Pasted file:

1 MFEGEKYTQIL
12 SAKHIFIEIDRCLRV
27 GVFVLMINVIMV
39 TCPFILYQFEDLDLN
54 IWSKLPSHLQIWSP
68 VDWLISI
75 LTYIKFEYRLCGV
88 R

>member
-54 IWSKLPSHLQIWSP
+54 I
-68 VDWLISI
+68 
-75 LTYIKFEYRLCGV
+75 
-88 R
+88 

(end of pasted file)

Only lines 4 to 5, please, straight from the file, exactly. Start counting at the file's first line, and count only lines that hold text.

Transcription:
39 TCPFILYQFEDLDLN
54 IWSKLPSHLQIWSP